Hail Damage to Crops in Scotts Bluff Area
Storms coming out of Chugwater and Hawk Springs, Wyoming led to tornados and hail in the Panhandle on June 23.
“The primary storm tracked through Chugwater to Hawk Springs to Scottsbluff. It’s what we call a cyclic tornadic thunderstorm. It periodically produces tornados that drop down and then back up,” said Rob Cox, National Weather Service in Cheyenne, Wyoming, meteorologist.
The secondary storm produced more hail from pea to softball size. The University of Nebraska-Lincoln Panhandle Research Extension and Education Center had some of the larger hail damage vehicles, the greenhouse, and many of the plots with various crops.
One of the crops at the extension center hit hard was the winter peas, in a research study led by Dipak Santra, Nebraska Extension alternative crop breeding specialist.
“It was a beautiful-looking field, I was so happy last week,” he said. “I came on Saturday morning, and everything was flat.”
The winter peas were in the flowering stage, and many had pods, but after the hail, the plants are a loss. Santra had some other plots of spring peas, which were not as far along in growth and could still produce a decreased yield. He cautions growers with peas to be on the lookout for bacterial blight.
Anytime enough plant material or foliage is lost, it increases the chance of bacterial or fungal disease.
“It’s always possible, but the disease had to be present before it would spread around,” said Bob Harveson, Nebraska Extension plant pathologist.
With the damage to plants, the likely challenge will be bacterial, such as bacterial wilt and common blight. Harveson said both are distributed through winds, debris or splashing water.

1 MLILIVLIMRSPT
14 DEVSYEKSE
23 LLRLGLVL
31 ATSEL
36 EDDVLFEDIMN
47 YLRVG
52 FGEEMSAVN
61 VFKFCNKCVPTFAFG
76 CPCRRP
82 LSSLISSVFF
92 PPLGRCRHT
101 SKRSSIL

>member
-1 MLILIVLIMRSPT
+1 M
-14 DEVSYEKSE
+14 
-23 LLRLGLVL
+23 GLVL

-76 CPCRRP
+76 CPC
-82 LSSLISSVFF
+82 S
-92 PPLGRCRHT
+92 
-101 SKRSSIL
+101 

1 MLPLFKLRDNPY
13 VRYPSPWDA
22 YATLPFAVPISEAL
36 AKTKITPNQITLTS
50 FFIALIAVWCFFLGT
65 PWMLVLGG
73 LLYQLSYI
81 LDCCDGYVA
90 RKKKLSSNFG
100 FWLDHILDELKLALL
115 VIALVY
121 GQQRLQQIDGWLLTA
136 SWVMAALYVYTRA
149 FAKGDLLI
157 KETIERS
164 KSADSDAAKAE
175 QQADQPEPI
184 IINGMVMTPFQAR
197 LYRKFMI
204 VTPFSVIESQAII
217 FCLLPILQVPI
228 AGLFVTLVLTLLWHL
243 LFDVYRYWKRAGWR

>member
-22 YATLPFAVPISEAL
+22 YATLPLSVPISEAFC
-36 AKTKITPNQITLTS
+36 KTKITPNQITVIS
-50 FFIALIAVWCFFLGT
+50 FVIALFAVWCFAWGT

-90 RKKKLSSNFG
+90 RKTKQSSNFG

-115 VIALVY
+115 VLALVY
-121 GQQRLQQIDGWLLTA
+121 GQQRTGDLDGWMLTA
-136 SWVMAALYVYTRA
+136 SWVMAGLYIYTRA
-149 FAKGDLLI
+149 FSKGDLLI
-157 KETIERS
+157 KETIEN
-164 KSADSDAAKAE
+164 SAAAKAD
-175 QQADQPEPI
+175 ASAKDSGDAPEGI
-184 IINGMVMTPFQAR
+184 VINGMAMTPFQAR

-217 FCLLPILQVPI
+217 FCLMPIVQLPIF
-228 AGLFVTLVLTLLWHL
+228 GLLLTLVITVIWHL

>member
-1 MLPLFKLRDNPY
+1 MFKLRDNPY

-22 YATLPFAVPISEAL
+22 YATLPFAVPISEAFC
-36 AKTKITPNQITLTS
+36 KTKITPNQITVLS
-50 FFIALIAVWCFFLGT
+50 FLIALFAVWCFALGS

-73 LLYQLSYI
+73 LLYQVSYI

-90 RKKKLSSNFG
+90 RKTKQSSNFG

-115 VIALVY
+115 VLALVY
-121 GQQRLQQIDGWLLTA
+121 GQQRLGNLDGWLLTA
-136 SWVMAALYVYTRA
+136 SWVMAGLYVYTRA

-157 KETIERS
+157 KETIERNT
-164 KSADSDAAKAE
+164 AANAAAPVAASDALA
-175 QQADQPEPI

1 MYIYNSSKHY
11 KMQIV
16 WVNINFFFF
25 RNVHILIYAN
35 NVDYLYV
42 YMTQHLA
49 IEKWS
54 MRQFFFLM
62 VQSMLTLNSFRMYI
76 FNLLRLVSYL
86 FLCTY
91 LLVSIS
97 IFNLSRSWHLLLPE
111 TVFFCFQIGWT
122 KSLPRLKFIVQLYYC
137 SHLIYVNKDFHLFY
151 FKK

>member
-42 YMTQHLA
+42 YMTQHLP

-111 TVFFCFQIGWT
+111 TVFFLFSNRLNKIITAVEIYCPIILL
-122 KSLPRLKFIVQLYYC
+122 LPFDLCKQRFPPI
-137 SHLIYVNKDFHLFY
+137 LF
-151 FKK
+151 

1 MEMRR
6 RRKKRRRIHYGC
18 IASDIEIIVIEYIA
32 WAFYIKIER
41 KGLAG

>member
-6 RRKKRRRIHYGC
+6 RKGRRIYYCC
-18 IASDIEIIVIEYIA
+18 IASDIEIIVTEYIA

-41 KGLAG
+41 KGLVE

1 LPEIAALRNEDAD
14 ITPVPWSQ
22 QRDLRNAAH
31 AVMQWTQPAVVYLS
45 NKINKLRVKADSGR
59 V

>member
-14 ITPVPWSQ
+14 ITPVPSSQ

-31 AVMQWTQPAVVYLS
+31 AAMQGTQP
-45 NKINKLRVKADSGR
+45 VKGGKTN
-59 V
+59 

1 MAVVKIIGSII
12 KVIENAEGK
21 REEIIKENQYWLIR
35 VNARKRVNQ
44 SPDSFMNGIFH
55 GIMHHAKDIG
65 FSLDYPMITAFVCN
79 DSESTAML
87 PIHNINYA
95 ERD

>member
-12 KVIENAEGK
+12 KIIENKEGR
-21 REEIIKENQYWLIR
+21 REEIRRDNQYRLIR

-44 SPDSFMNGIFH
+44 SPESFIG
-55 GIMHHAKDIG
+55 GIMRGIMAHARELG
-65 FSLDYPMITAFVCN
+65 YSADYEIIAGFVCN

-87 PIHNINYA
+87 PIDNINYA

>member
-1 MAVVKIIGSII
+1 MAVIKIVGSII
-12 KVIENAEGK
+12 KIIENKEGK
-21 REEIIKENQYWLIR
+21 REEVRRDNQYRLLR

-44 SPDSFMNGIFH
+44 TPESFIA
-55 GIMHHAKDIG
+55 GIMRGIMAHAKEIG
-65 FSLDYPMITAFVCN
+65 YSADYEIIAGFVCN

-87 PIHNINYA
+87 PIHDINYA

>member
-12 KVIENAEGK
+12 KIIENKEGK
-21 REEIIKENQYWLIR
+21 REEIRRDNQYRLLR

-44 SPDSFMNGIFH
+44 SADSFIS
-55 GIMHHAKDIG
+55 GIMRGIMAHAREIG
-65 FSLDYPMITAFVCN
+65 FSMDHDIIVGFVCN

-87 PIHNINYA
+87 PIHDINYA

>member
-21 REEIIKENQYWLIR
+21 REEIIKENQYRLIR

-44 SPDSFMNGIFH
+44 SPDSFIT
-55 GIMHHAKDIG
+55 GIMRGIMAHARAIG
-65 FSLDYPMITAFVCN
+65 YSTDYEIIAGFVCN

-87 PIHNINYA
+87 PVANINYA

The dry edible beans at the extension took the biggest hit but look to be OK, and the Mitchell plots are good. Another problem the extension and area growers will need to be aware of is weeds.
“Weeds germinate better when there is not any vegetation above them,” said Nevin Lawrence, Nebraska Extension integrated weed management specialist. “With the defoliation that did occur, we can expect more weed germination.”
The lack of a canopy could mean applying a soil residual herbicide to prevent weeds. Lawrence said, depending on your last herbicide application, you may already have an effective herbicide applied. If not for corn and sugarbeets, herbicides include Dual and Warrant, and in dry edible beans, post-emergence growers can use Outlook.
If you decide to replant, Lawrence said growers should be aware of replanting restrictions if they go from corn to dry bean or wheat.
The center, like many farmers, has crop insurance on some of its plots.
“Producers who have crop damage from the storm should be in close contact with their crop insurance agent,” said Jessica Groskopf, Panhandle ag economist. “Once a field has been inspected by an adjustor, options for management of affected fields will be more clear.”